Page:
Growth: It's a given among pundits and mainstream economists that President Trump's budget forecast of 3% GDP
growth is a nonstarter, an outlandishly grandiose estimate of how fast the economy can grow, an impossibility. While
the critics make good arguments, they're wrong.
Recent headlines tell the story:
"The Economic Growth Forecasts The Administration Relied On Are Totally Unrealistic," U.S. News & World Report
"Trump 3% GDP Growth Plan Makes No Sense," the Business Insider sneered.
"Trump's Growth Forecasts Are the Budgetary Equivalent Of Putting Your Fingers In Your Ears And Yelling, 'Na Na
Na Na Na,' " was Salon's subtle offering.
In their defense, their reasoning isn't entirely wrong. It all boils down to this: In classical growth accounting, long-
term GDP growth basically equals growth in the workforce (or hours worked) plus growth in productivity. Since the
workforce is now growing at about half a percent or so a year and productivity is barely above 1%, that yields a sub-
2% growth rate. Therefore, President Trump must be insane.
There's a problem with their logic, however. They treat labor force growth and productivity as unchangeable
constants. They're not. By the pursuit of good policies, both of those numbers can be altered rather dramatically, and
In a piece on the Hoover Institution's website, four well-known economists with extensive White House and Fed
experience — John F. Cogan, Glenn Hubbard, John B. Taylor and Kevin Warsh — explain why. They note that slow
growth in hours worked and productivity are due to the failed policies following the 2007-2009 Great Recession.
Typically, the U.S. economy has come roaring out of deep downturns — that is, except when bad government
policies have made it impossible. That's happening now. So instead of the 3% growth that's the norm, we have been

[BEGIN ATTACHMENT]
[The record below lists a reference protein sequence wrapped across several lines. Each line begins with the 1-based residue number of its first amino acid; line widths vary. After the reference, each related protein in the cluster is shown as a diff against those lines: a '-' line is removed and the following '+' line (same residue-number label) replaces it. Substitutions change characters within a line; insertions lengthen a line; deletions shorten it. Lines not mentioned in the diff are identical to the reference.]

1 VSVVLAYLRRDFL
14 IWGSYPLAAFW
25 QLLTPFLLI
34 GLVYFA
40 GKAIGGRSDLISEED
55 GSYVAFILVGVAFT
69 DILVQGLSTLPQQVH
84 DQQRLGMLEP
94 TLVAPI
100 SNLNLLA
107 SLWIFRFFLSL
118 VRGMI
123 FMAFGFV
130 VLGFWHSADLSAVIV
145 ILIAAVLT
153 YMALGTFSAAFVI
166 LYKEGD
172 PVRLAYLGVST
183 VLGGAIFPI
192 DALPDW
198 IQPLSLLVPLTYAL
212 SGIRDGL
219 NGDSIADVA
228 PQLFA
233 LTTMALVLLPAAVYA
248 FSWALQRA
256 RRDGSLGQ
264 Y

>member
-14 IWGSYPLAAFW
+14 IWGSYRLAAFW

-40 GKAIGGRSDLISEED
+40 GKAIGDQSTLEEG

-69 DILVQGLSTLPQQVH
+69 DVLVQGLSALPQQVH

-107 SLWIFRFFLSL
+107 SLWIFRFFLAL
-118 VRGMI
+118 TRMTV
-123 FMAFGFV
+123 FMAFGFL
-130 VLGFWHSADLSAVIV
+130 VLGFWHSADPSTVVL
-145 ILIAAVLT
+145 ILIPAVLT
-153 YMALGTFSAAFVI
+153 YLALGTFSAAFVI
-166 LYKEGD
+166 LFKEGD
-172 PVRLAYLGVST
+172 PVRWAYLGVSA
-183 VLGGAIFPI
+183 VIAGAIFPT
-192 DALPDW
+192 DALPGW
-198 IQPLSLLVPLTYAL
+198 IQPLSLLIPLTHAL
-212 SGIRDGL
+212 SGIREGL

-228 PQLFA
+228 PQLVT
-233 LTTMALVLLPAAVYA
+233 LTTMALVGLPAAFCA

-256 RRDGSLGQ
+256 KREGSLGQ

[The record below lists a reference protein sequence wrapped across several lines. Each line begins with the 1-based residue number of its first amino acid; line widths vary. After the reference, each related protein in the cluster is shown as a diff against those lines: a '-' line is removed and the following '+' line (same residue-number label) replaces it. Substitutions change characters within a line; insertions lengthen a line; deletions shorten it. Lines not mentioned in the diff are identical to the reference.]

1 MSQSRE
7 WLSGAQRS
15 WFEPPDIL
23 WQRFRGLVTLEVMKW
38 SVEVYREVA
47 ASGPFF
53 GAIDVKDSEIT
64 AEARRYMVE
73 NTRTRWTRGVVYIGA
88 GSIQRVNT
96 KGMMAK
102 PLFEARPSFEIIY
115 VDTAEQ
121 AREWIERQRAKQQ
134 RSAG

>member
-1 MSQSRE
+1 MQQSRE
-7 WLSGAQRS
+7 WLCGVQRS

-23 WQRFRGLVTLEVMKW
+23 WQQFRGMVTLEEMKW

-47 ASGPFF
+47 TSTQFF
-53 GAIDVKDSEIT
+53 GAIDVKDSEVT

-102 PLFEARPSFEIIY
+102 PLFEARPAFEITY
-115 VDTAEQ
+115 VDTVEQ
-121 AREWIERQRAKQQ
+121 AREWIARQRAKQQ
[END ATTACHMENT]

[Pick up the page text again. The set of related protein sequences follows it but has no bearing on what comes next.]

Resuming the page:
stuck at 2% or less.
"Economic theory and historical experience indicate economic policies are the primary cause of both the productivity
slowdown and the poorly performing labor market," the economists write.
"High marginal rates, especially those on capital formation and business enterprises, costly new labor market and
other regulations, high debt-financed government spending (largely to fund income transfer payments), and the lack
of a clear monetary strategy have discouraged real business investment and reduced both the supply of — and the
demand for — labor."
Will undoing these problems get the U.S. to 3% growth? Yes, but it'll require specific policy changes, including:
Continuing Trump's regulatory reforms. Cutting taxes on corporations and small businesses, and reforming taxes for
the rest of us. Reforming entitlements. And ending the Fed's failed era of experimentation to make it follow a rules-
Together, the quartet argues, these moves should yield 2% productivity growth and a return to 1% labor force
growth — that is, 3% GDP growth. Sure, it won't be easy. But, despite the snide, Trump-hating headlines that
suggest otherwise, it can be done.